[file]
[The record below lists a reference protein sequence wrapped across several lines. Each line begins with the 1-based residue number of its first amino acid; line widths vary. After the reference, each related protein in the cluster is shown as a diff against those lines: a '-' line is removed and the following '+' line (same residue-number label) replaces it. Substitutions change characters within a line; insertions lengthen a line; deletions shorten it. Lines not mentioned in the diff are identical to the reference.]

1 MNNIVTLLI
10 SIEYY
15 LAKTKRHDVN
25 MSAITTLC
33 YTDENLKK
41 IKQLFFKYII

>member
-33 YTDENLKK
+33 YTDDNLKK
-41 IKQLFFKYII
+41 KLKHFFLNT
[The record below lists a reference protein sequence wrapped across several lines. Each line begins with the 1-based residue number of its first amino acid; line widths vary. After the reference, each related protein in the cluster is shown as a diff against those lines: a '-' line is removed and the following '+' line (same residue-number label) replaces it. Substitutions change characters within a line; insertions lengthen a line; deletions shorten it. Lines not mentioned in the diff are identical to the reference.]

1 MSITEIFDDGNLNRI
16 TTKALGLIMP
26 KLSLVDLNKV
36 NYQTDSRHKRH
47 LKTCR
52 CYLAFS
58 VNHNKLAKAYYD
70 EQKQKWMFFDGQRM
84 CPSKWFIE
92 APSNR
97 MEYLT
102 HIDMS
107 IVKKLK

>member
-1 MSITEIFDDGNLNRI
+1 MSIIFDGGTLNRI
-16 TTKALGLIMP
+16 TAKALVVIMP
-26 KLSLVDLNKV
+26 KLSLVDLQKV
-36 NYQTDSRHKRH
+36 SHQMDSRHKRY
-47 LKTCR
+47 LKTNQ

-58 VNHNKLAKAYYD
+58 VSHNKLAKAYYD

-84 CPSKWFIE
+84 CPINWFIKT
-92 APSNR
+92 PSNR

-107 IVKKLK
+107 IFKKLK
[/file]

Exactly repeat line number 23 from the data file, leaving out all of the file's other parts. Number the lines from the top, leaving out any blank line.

92 APSNR